Plant Sciences


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Photo by Morten Nisker on flickrThese are general safety guidelines. For more specific information, contact the NDSU Safety Office (701-231-7759;

  1. If an emergency does occur:
    • Call 911 and report the nature of the emergency.
    • Do NOT move any injured person unless they are in further danger. Keep them warm.
    • If chemicals have been spilled on someone, get the person under a shower and wash the affected area thoroughly. If a person's clothing is on fire, wrap the person with a fire blanket or get them under a shower.
  2. If you are injured and seek non-emergency medical care, a reporting process must be followed. The process involves notifying your supervisor and NDSU's Worker’s Compensation Claims Specialist (701-231-6740), and obtaining necessary medical care from a designated medical provider (DMP). Our DMP is Sanford Health Occupational Medicine Clinic, 3838 12th Ave N. (701-234-4700). Please become familiar with this process, which is explained in detail on Employee/Supervisor Incident Report and Near Miss Report forms kept in the Plant Sciences main office and available at the link below. Incident/Injury forms must be filed with the Safety Office within 24 hours of the incident and are available at:
  3. Safety training is required for all new students and periodically thereafter. Be sure to discuss the training necessary for your specific activities with your supervisor/advisor. Check with the Safety Office for times and dates of regular classroom training or complete online training if available.
    • Annual completion of Baseline Safety Training is required. (
    • Those working in a laboratory setting must also complete Lab and Chemical Safety Training. (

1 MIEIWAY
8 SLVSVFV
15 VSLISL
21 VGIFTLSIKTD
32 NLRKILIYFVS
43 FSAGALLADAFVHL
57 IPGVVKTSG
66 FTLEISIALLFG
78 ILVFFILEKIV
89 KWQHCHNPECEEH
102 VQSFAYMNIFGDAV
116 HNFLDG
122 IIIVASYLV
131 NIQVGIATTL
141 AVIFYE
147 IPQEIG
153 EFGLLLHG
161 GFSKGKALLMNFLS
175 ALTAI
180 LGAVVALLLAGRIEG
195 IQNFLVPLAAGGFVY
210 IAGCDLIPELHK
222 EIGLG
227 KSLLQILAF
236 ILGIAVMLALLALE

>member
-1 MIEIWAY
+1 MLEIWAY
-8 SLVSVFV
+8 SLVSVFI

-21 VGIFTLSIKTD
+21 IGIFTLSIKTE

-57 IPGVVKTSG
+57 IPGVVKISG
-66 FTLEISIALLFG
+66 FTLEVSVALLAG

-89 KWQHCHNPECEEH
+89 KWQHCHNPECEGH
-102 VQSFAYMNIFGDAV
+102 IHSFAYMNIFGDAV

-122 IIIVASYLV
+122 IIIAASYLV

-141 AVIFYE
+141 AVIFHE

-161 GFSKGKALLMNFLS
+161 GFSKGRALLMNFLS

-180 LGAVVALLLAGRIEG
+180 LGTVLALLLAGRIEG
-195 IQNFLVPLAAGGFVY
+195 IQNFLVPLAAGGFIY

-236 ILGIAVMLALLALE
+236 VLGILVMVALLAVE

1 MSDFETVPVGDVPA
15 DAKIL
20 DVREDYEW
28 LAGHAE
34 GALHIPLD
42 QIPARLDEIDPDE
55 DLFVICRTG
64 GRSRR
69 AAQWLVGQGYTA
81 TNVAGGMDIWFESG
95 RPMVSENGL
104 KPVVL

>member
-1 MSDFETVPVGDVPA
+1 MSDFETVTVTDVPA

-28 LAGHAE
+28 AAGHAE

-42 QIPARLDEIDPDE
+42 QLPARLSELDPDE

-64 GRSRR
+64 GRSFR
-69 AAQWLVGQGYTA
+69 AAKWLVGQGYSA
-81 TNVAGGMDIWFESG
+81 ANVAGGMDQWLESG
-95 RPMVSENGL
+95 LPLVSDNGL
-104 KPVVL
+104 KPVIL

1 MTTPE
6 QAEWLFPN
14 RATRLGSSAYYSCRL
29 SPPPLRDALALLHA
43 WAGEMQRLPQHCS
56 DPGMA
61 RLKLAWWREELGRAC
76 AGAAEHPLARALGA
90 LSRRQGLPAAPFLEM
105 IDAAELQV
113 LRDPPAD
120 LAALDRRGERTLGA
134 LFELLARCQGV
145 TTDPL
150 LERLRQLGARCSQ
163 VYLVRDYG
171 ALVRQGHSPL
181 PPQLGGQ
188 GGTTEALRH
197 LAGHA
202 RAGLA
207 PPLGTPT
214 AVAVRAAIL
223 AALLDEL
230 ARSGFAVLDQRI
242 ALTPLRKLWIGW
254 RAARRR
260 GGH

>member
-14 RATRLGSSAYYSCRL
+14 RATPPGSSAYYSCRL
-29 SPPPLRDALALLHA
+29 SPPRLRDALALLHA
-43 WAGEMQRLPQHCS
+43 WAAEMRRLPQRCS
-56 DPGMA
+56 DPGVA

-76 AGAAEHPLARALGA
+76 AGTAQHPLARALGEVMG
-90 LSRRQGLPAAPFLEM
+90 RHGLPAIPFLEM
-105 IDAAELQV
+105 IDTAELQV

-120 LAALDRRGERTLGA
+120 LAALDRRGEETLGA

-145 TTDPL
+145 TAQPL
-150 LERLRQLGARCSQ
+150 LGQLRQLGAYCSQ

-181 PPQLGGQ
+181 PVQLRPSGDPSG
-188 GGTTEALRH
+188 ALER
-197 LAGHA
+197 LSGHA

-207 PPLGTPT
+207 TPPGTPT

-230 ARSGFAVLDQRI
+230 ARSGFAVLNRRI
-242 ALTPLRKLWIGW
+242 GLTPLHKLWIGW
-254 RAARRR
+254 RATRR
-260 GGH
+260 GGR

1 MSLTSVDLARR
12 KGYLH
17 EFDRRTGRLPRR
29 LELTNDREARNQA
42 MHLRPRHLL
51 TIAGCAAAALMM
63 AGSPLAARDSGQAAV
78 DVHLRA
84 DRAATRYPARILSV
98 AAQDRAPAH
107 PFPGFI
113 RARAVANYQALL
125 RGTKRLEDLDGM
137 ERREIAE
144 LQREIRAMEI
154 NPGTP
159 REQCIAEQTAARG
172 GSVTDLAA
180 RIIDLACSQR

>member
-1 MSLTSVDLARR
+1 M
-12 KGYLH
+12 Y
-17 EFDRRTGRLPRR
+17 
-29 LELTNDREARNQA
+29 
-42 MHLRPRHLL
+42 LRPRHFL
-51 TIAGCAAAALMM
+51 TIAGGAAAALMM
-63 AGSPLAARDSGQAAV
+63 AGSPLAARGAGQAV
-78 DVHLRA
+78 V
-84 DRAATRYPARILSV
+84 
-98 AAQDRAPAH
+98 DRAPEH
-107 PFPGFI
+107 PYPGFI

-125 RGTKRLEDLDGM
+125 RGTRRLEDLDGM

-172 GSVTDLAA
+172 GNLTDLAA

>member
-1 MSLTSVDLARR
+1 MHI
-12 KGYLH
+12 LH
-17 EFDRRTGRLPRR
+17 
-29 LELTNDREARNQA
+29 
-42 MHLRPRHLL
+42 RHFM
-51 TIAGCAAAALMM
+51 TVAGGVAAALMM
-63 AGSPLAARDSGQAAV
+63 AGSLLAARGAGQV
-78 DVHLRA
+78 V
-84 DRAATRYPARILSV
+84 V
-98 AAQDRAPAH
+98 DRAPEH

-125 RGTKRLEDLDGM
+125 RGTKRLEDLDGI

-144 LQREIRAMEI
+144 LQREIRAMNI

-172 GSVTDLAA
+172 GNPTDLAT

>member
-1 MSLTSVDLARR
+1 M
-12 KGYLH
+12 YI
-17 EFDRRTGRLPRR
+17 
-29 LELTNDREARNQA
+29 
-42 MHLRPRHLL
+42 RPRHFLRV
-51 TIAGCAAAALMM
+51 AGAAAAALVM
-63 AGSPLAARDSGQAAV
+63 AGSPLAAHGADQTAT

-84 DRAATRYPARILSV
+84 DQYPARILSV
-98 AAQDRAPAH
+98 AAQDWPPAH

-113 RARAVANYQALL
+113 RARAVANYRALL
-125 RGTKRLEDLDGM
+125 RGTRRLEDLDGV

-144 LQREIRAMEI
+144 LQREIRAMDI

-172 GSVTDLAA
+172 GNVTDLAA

• All students conducting fieldwork or who otherwise may work around pesticides are required to complete Worker Protection Standard (WPS) pesticide training unless they are otherwise certified. This training is provided each spring by the Pesticide Program Training Specialist, or may be provided by another certified commercial/public applicator. (
    • Additional specialized training may be required depending on specific activities. Such additional training may include Radiation Safety, Recombinant DNA, and Defensive Driving.
  4. Smoking is prohibited on the NDSU grounds, in university buildings, and state vehicles. Smoking is an obvious fire hazard, and has a synergistic injurious effect when combined with exposure to many chemicals, especially if inhaled. Drinking, eating, and storage of food/beverages in the laboratory and chemical storage areas is forbidden because of the possibility of chemicals getting into the mouth or lungs.
  5. Become familiar with the NDSU Chemical Hygiene Plan and Hazard Communication Program
  6. Each project in the Plant Sciences Department has Safe Operating Procedures (SOP) specific for the work encountered on that project. Your supervisor should discuss these protocols with you before you begin work. General SOPs can be found at:
  7. Always check material safety data sheets (MSDS) and SOPs prior to using new chemicals. Hazards of use, personal protective equipment (PPE), and proper cleanup and disposal are listed. A large number of common substances are acute respiratory hazards and should be used under a fume hood in a well-ventilated room.